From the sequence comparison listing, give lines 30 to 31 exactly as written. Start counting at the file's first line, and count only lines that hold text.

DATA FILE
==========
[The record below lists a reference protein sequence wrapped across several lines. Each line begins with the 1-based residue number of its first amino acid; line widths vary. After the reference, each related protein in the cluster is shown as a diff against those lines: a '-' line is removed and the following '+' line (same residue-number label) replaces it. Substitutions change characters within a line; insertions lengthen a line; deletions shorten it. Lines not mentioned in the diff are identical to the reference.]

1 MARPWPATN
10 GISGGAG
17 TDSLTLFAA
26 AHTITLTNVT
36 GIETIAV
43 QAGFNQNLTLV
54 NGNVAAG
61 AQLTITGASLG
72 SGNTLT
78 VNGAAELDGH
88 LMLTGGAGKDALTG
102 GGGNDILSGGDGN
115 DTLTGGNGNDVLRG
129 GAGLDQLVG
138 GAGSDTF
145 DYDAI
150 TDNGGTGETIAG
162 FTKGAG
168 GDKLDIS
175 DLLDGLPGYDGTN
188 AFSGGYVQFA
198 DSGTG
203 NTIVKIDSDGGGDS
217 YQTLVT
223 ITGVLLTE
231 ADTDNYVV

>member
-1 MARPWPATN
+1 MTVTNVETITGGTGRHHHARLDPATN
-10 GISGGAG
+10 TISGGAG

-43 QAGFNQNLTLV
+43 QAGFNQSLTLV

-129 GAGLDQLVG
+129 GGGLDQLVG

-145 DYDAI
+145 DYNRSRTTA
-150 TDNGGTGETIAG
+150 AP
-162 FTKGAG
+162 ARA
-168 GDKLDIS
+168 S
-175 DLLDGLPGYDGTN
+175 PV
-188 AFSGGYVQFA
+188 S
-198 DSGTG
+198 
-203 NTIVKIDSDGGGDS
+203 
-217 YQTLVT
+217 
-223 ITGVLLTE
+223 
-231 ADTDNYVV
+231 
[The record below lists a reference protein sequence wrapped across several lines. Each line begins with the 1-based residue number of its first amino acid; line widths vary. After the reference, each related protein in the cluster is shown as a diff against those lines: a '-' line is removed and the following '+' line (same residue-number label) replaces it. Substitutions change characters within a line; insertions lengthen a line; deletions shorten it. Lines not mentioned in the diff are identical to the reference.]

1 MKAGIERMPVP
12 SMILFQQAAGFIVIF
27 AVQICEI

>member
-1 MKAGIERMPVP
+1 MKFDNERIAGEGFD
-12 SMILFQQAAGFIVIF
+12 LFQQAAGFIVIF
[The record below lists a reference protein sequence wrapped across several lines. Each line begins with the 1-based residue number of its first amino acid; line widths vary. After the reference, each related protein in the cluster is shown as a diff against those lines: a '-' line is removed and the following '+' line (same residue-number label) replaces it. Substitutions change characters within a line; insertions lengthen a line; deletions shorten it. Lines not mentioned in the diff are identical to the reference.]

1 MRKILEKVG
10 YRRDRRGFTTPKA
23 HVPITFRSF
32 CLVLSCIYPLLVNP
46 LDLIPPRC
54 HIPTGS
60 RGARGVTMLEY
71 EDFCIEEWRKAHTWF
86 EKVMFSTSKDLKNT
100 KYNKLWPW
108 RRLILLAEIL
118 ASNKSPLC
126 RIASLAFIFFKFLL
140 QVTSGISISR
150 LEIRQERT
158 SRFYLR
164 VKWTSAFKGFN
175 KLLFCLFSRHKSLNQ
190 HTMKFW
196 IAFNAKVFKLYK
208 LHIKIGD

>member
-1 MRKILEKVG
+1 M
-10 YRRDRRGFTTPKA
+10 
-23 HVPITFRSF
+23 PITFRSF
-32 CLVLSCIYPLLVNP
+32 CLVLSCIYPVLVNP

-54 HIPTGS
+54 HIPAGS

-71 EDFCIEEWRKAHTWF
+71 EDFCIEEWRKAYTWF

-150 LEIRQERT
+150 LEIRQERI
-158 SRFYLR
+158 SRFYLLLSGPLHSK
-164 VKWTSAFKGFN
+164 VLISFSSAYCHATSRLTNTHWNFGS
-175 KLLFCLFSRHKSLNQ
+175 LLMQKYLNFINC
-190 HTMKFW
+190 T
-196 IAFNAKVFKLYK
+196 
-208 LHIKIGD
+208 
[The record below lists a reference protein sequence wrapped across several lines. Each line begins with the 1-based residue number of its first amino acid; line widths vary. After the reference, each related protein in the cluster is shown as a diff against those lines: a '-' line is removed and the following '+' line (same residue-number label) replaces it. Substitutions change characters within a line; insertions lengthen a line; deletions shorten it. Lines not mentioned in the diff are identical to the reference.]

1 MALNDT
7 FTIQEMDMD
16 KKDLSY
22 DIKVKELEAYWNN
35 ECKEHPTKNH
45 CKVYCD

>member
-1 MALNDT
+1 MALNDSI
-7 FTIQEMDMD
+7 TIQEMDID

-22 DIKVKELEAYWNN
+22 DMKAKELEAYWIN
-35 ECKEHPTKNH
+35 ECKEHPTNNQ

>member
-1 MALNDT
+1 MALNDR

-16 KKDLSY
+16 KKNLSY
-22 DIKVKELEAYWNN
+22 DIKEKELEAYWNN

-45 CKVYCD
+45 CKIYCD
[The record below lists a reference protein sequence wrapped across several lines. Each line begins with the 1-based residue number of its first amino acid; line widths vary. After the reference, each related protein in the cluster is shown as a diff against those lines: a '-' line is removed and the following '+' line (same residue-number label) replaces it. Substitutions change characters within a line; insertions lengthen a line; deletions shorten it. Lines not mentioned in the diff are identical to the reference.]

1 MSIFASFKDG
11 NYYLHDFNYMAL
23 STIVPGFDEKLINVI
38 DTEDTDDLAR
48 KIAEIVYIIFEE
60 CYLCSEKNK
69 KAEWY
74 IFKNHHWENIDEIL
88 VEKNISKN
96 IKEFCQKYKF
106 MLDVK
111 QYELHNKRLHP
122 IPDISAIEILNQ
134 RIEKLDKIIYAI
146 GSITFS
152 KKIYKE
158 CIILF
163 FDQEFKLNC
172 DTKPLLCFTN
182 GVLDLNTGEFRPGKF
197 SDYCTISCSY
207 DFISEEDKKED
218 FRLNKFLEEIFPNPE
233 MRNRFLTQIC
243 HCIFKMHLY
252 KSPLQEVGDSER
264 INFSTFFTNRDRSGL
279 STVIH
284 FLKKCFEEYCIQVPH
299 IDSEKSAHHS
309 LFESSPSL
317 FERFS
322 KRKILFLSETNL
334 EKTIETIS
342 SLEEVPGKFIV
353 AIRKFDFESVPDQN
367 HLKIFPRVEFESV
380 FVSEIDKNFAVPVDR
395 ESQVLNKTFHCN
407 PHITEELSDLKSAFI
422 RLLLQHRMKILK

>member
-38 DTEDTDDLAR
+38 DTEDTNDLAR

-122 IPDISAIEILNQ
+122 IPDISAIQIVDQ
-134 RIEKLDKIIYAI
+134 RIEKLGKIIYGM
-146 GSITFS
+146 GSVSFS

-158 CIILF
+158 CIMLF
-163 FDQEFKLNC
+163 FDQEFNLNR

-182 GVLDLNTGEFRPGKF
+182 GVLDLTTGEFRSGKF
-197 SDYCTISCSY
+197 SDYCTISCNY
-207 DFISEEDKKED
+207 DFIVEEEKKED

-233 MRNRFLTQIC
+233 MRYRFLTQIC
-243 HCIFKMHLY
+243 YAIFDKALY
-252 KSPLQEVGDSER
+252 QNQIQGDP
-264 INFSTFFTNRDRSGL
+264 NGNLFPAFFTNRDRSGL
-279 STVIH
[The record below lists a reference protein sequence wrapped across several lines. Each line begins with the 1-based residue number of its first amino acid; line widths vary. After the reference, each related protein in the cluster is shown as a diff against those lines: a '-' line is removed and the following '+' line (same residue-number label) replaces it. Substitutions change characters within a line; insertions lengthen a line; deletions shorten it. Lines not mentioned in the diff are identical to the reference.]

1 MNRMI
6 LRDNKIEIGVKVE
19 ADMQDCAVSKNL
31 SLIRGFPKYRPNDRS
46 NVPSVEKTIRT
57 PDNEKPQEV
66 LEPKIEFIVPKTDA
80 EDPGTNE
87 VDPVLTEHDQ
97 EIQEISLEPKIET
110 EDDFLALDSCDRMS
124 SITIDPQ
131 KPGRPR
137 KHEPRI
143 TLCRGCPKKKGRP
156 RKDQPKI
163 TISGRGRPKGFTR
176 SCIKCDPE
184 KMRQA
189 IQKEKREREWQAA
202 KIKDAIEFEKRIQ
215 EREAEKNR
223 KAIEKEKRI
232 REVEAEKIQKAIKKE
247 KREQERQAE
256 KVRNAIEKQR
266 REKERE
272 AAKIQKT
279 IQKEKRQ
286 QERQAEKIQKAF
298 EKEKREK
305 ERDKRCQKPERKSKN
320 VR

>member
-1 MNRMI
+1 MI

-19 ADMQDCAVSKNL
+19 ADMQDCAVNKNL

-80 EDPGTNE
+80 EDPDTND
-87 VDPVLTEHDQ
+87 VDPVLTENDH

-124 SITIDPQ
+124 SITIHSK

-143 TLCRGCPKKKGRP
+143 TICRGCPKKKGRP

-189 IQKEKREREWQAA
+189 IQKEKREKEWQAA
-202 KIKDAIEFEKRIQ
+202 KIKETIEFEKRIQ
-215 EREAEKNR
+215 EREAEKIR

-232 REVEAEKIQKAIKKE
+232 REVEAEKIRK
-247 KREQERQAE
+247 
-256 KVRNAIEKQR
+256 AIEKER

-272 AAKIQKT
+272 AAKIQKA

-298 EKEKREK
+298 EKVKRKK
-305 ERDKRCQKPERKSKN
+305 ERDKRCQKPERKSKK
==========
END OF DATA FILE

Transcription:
+1 MTVTNVETITGGTGRHHHARLDPATN
-10 GISGGAG